This avalanche was the culmination of several human factors: a highly experienced group of skiers, a larger group of skiers/friends converging in the same zone, not everybody knew each other, euphoria from improved visibility, unfamiliarity with the zone, incomplete plans, tracks to a similar area from another party, powder fever, etc. etc.
We were skiing in a popular snowmobile zone. There were snowmobile tracks on several aspects in bowl features. On our approach on mostly northerly aspects, we did not observe (or communicate) any signs of instability. At the trailhead, it was warm and wet. As we climbed higher into the zone, we found boot-top soft snow. The forecast was (3) Considerable ATL, NTL for storm slabs. The day before at Snoqualmie Pass with a similar forecast and avalanche problem, we did not observe any avalanche activity, which I mistakenly extrapolated to a different zone (I know better than to do this, but I admit that I did.)
Because of the logistics of snowmobile accessed skiing, the partner I came with was going to descend with the snowmobile to the bottom of the run and I got partnered up with someone I didn't know. The new partner and I spent roughly 30 minutes chatting with a mutual friend at the top of the run while waiting for the rest of our friends to arrive with snowmobiles. The exact plan of who was skiing what, where and when was unclear. When everyone arrived to the top of the run, there was a sense of urgency to get down the run so that the next person could ski, get the snowmobile back up to the top the run, etc. I had skied the zone once before years ago and I knew generally where I was going, but not precisely; I also knew that the rolling terrain would funnel us to a bowl feature where we would link with the snowmobiles to return to the top of the run.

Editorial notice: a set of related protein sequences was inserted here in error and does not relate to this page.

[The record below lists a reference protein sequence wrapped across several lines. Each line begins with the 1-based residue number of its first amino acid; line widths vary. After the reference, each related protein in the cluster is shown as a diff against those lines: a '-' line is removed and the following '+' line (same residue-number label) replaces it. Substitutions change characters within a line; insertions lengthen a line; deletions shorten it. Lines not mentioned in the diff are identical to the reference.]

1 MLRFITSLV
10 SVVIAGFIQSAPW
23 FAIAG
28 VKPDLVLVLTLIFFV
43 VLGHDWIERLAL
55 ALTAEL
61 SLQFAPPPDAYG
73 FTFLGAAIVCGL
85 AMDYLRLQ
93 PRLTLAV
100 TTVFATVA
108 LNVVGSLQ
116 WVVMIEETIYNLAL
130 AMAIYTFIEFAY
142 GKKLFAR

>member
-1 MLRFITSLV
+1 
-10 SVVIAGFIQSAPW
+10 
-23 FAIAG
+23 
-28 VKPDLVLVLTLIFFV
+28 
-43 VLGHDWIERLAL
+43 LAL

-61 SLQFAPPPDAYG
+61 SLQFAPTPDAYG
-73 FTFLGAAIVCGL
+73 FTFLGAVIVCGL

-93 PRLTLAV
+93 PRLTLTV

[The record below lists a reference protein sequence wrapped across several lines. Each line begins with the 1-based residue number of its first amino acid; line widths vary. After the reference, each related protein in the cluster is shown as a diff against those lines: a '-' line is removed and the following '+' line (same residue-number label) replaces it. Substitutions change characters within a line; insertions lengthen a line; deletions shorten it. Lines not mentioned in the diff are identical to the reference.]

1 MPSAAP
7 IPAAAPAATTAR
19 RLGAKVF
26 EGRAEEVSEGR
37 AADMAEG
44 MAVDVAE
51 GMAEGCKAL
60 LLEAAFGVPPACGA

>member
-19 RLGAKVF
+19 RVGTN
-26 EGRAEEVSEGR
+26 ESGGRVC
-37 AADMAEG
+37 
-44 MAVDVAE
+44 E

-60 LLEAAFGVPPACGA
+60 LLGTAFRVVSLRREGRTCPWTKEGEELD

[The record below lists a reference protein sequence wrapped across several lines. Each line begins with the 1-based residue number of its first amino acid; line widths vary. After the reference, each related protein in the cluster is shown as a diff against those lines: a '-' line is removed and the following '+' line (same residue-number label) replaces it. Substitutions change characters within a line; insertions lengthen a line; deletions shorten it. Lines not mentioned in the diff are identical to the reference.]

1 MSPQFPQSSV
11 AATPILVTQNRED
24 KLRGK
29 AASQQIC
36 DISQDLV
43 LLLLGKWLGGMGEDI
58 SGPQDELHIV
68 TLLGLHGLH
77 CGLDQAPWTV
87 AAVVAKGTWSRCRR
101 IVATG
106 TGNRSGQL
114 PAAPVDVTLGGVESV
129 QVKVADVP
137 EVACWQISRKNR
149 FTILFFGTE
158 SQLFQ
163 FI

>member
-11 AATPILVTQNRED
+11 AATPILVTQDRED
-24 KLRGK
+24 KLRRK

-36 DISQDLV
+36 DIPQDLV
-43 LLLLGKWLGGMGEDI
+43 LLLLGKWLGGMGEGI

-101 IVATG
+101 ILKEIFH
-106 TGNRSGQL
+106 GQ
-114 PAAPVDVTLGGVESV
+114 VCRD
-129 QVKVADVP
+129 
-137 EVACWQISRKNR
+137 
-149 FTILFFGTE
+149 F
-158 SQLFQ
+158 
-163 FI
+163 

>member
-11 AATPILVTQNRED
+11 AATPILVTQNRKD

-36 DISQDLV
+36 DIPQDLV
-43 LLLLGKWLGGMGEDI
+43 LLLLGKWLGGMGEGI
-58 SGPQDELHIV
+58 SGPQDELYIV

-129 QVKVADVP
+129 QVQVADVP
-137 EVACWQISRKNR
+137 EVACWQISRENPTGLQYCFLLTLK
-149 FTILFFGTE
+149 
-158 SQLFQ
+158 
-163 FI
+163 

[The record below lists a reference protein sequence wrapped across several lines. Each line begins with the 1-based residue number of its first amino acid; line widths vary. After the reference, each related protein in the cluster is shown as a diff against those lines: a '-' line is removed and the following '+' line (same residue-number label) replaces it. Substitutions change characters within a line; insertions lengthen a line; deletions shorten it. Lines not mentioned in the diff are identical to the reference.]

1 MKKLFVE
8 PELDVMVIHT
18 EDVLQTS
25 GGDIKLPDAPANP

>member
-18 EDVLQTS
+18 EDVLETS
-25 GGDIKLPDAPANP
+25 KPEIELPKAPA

A member of a different party had communicated to my new-to-me partner that they had triggered a D1 avalanche. This information did not get passed to me. My partner and I both have professional level avalanche training. We skied one at a time through rolling terrain steep enough to produce an avalanche on a similar aspect, but did not observe any signs of instability. As we descended, visibility improved considerably. We decided on the fly to seek fresh tracks nearby where others had skied. We did not communicate precisely where we would start and stop, and instead skied leapfrog style one at a time. It was my turn to lead the third 35> degree rolling-hill feature. Three turns in I started to notice the snow moving with me. I looked over my shoulder and saw that a slab had released 20 feet away from me and was quickly picking up momentum. I tried to ski off the slab, but got pushed into some trees. The force of the snow rushing over my skis plucked me out of the trees and flushed me 200 feet down from where the slab released. Both skis released and I was deposited on top of the debris pile on a bench feature beneath a 45 degree slope. When I recognized that I was being caught and carried, I didn't know exactly where my partner was above me but I was able to yell "SLIDE" repeatedly and was heard. He skied the bed surface down to me and we were able to radio to the rest of the party what had happened.
While we were trying to locate my missing skis and poles, we observed a rain crust layer from Christmas time and a layer of graupel above the rain crust. We also observed the aforementioned D1 near the toe of the avalanche I triggered.
In our debrief, we concluded that we should have slowed down to get on the same page and formulate a better plan. Even though we skied smaller slopes steep enough to slide, we did not perform a ski cut or any sort of snowpack tests before dropping into steeper and more exposed terrain. My partner had an airbag but didn't have the handle accessible at the time of the avalanche. If haste makes waste, in this case it produced an avalanche. We're lucky that it was a free lesson with the only victim being a missing ski. Like I described above, we checked several of the human factor boxes. Taking the time to ride safely and be in clear communication is not an annoying formality, but a necessity.